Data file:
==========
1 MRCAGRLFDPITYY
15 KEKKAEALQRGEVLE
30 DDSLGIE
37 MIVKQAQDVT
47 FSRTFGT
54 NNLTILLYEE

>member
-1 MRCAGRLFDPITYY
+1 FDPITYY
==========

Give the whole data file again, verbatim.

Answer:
1 MRCAGRLFDPITYY
15 KEKKAEALQRGEVLE
30 DDSLGIE
37 MIVKQAQDVT
47 FSRTFGT
54 NNLTILLYEE

>member
-1 MRCAGRLFDPITYY
+1 FDPITYY